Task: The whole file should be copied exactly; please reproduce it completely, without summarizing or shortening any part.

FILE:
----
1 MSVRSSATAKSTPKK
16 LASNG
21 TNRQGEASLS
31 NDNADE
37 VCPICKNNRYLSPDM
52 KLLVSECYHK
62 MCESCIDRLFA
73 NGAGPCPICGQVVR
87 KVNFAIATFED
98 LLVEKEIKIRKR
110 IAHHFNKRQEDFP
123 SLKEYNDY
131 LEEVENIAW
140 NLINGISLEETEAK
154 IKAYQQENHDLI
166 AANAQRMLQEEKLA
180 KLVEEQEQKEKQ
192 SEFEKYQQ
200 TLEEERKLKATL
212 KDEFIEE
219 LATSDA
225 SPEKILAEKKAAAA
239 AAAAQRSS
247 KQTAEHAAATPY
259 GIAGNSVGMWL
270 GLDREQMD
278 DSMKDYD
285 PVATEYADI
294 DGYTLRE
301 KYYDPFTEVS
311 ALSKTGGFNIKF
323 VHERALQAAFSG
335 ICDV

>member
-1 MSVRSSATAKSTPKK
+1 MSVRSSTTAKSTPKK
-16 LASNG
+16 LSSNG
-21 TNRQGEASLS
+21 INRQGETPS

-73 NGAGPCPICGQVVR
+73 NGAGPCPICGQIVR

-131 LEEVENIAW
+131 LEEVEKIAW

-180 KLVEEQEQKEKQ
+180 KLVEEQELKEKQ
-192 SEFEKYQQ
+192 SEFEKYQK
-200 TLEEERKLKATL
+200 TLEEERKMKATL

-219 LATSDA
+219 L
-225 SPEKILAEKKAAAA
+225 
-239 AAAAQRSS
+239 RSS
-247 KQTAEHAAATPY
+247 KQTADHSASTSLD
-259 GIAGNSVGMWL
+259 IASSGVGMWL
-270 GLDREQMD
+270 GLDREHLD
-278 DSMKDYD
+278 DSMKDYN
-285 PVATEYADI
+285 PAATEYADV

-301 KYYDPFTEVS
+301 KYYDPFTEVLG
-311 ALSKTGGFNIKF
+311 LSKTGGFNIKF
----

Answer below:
1 MSVRSSATAKSTPKK
16 LASNG
21 TNRQGEASLS
31 NDNADE
37 VCPICKNNRYLSPDM
52 KLLVSECYHK
62 MCESCIDRLFA
73 NGAGPCPICGQVVR
87 KVNFAIATFED
98 LLVEKEIKIRKR
110 IAHHFNKRQEDFP
123 SLKEYNDY
131 LEEVENIAW
140 NLINGISLEETEAK
154 IKAYQQENHDLI
166 AANAQRMLQEEKLA
180 KLVEEQEQKEKQ
192 SEFEKYQQ
200 TLEEERKLKATL
212 KDEFIEE
219 LATSDA
225 SPEKILAEKKAAAA
239 AAAAQRSS
247 KQTAEHAAATPY
259 GIAGNSVGMWL
270 GLDREQMD
278 DSMKDYD
285 PVATEYADI
294 DGYTLRE
301 KYYDPFTEVS
311 ALSKTGGFNIKF
323 VHERALQAAFSG
335 ICDV

>member
-1 MSVRSSATAKSTPKK
+1 MSVRSSTTAKSTPKK
-16 LASNG
+16 LSSNG
-21 TNRQGEASLS
+21 INRQGETPS

-73 NGAGPCPICGQVVR
+73 NGAGPCPICGQIVR

-131 LEEVENIAW
+131 LEEVEKIAW

-180 KLVEEQEQKEKQ
+180 KLVEEQELKEKQ
-192 SEFEKYQQ
+192 SEFEKYQK
-200 TLEEERKLKATL
+200 TLEEERKMKATL

-219 LATSDA
+219 L
-225 SPEKILAEKKAAAA
+225 
-239 AAAAQRSS
+239 RSS
-247 KQTAEHAAATPY
+247 KQTADHSASTSLD
-259 GIAGNSVGMWL
+259 IASSGVGMWL
-270 GLDREQMD
+270 GLDREHLD
-278 DSMKDYD
+278 DSMKDYN
-285 PVATEYADI
+285 PAATEYADV

-301 KYYDPFTEVS
+301 KYYDPFTEVLG
-311 ALSKTGGFNIKF
+311 LSKTGGFNIKF